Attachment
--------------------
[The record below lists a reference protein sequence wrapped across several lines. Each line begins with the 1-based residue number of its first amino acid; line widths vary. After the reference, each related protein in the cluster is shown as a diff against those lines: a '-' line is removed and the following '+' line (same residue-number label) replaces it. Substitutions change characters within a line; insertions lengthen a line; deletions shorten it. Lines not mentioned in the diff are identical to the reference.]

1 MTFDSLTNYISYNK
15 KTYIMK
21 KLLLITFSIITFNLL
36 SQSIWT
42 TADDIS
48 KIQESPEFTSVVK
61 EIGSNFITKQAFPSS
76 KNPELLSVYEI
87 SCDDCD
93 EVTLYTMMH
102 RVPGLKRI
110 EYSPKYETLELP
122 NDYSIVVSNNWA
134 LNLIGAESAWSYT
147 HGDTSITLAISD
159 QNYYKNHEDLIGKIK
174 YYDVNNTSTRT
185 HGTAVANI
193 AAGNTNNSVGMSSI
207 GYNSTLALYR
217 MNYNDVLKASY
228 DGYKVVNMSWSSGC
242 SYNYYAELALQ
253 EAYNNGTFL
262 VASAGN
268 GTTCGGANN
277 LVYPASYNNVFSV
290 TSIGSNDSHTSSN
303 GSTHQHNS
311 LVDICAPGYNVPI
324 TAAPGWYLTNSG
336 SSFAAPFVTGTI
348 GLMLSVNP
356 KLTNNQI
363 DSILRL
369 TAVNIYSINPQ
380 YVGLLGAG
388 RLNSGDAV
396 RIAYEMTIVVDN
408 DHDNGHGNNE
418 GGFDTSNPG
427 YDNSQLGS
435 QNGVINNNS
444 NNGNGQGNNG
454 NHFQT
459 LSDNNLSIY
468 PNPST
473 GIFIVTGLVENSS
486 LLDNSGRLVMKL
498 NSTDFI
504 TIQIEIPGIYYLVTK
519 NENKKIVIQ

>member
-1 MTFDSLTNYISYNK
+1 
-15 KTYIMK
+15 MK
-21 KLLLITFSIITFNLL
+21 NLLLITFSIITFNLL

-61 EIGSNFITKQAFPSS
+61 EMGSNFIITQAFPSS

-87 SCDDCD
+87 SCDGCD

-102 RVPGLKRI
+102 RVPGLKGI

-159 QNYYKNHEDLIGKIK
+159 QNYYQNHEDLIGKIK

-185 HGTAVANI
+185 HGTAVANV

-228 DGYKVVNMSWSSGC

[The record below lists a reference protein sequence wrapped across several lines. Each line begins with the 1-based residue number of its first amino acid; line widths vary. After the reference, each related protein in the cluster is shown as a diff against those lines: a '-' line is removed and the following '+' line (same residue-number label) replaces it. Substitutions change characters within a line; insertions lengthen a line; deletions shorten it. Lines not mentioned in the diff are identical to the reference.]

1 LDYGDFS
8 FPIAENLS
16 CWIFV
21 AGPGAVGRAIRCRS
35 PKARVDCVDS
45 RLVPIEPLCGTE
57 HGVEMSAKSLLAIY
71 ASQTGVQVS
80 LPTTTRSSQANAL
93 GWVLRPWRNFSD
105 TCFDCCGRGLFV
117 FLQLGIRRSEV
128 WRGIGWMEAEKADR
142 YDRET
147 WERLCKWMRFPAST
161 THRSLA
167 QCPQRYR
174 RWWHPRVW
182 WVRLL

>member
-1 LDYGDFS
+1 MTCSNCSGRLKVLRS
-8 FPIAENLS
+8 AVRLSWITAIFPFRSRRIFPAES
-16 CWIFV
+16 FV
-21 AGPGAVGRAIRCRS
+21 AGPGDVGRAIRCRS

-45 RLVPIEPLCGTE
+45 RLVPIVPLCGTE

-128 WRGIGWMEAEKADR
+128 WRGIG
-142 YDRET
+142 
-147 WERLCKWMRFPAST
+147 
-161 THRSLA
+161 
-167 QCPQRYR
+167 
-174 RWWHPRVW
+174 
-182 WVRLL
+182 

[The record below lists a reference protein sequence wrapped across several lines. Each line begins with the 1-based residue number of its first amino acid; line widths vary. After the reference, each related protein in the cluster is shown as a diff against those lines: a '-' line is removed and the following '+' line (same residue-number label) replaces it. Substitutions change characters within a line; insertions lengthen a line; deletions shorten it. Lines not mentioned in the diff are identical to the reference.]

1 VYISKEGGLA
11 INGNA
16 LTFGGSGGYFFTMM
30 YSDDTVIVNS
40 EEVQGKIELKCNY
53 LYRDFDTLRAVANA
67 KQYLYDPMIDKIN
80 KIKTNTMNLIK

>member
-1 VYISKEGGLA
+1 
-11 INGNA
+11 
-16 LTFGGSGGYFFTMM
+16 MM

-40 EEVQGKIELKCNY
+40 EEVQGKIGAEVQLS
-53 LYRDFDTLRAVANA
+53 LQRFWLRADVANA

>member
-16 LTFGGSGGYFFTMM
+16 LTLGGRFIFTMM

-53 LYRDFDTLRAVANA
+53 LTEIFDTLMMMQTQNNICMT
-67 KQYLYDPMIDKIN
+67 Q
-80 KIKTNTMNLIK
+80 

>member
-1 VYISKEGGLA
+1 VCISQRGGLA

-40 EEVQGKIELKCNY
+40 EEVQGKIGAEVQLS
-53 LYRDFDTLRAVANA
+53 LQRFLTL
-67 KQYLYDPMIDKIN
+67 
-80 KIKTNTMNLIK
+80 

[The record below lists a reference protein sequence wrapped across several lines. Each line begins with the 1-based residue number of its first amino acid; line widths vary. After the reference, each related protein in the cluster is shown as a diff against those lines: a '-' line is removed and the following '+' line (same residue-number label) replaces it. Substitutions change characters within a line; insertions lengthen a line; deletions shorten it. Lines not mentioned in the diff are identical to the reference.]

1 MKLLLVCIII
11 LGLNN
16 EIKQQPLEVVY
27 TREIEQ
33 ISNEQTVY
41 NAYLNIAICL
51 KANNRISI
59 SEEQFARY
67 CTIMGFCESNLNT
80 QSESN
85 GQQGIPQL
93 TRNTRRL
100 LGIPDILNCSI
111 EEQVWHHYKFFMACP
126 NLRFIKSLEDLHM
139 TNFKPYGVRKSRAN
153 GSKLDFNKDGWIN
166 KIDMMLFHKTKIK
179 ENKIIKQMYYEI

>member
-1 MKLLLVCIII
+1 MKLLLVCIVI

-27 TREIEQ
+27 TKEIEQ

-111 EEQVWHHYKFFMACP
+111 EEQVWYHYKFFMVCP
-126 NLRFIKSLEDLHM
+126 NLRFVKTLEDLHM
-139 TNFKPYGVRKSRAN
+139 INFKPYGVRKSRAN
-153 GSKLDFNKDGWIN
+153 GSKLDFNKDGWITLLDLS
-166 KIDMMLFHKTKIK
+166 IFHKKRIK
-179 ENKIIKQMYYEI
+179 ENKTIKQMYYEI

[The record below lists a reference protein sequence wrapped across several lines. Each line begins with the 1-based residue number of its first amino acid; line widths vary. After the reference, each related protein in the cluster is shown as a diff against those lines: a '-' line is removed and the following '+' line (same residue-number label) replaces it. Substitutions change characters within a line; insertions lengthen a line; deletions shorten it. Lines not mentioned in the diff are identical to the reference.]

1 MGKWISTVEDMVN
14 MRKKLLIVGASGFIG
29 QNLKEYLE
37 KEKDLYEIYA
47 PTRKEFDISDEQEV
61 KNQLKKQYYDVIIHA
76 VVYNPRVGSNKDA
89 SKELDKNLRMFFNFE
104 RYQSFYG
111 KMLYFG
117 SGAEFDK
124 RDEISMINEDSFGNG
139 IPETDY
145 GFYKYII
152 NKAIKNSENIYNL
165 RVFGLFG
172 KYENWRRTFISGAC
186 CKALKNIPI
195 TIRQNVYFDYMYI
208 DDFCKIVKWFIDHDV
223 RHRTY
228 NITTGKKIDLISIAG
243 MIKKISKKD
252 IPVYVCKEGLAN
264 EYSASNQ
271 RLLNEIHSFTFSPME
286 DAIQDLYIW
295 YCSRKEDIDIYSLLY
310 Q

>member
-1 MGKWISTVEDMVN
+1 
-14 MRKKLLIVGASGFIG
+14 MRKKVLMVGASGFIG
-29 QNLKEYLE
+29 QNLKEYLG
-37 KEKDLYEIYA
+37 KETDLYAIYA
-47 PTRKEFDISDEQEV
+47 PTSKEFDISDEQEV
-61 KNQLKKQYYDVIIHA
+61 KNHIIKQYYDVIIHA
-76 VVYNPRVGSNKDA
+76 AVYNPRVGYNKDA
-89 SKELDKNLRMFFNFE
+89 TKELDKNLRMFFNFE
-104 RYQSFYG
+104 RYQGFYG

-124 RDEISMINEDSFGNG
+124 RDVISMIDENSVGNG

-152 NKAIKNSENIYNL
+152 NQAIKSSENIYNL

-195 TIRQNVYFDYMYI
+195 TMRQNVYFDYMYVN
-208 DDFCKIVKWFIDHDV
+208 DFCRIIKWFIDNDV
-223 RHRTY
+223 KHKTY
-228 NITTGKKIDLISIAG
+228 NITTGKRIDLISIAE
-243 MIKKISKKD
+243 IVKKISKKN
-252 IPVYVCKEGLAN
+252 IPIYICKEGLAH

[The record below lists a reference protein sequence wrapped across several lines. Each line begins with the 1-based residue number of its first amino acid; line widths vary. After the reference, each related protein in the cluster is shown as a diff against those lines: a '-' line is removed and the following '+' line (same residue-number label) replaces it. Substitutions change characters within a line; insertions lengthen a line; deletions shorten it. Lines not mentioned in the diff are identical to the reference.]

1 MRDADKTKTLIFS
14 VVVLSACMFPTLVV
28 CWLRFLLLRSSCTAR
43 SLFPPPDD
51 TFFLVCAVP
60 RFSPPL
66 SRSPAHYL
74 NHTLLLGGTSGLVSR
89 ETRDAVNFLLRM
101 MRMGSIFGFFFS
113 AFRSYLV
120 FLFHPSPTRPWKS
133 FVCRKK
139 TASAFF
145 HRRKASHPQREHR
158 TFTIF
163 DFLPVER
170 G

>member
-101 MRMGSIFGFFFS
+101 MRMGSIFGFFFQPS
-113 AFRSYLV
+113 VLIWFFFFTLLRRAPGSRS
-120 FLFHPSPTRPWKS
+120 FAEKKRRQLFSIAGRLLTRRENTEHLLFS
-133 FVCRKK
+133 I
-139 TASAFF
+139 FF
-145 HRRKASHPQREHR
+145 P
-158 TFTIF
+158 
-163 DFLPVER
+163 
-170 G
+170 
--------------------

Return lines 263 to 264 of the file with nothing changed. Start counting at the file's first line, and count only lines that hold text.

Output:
43 SLFPPPDD
51 TFFLVCAVP